CCMC, Martin honor McLain as part of Donate Life Month

Photo by Jess Mancini Parkersburg Police Chief Joe Martin talks about the late Doug McLain, a 41-year officer in the police department who died in 2017. McLain was remembered Wednesday during a ceremony observing Donate Life Month by WVU Medicine Camden Clark Medical Center and Lifeline of Ohio. At far left are Betty McLain, McLain’s aunt, and Pennie McLain, McLain’s wife.

PARKERSBURG — A hero of the community was honored on Wednesday during a ceremony denoting Donate Life Month at WVU Medicine Camden Clark Medical Center.

Doug McLain, who served 41 years with the Parkersburg Police Department and also was a paramedic for the St. Joseph’s Ambulance Service for 40 years, died in June 2017 from sudden cardiac arrest. His wife, Pennie, made the decision for her late husband to be an organ donor.

McLain had wanted to donate his body to science, like his uncle, Pennie said. Becoming an organ donor benefitted people, too, she said.

“He wanted to help other people,” Pennie said.

The main speaker at the event, held in the South Tower by the cafeteria, was Police Chief Joe Martin.

File Photo From left, Parkersburg Police Chief Joe Martin and Doug McLain at a party celebrating McLain’s retirement as an officer in February 2016. McLain later returned to the city as the civilian fleet maintenance coordinator.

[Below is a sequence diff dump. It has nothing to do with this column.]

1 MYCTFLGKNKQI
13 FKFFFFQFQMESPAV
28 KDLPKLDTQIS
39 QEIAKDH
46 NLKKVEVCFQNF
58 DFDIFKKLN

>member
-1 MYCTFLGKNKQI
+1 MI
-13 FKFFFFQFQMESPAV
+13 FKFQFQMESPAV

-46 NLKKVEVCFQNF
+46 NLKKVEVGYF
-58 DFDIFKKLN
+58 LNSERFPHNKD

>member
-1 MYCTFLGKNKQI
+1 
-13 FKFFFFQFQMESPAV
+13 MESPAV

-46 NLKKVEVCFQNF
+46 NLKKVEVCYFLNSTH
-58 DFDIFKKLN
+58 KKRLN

McLain was a hero whose service positively impacted the community, according to Martin. His memory will live on through the people he helped as a donor, Martin said.

“…and continue his legacy as a hero,” Martin said.

More than 114,000 people in the United States are awaiting an organ transplant, said Kathy Warhola, regional hospital development coordinator for Lifeline of Ohio. Twenty-two people die every day while waiting, she said.

She encouraged residents to make the decision while alive. The decision can be made when getting a driver’s license or online, Warhola said.

“It’s an important thing we don’t think about until it touches us,” Warhola said.

In West Virginia, more than 475 people are awaiting an organ for a transplant, according to Lifeline. About 35 percent of West Virginians are registered organ donors, about 40 percent in Wood County.

Seventy-one people in West Virginia donated organs in 2018 that gave the gift of life to 131 people.

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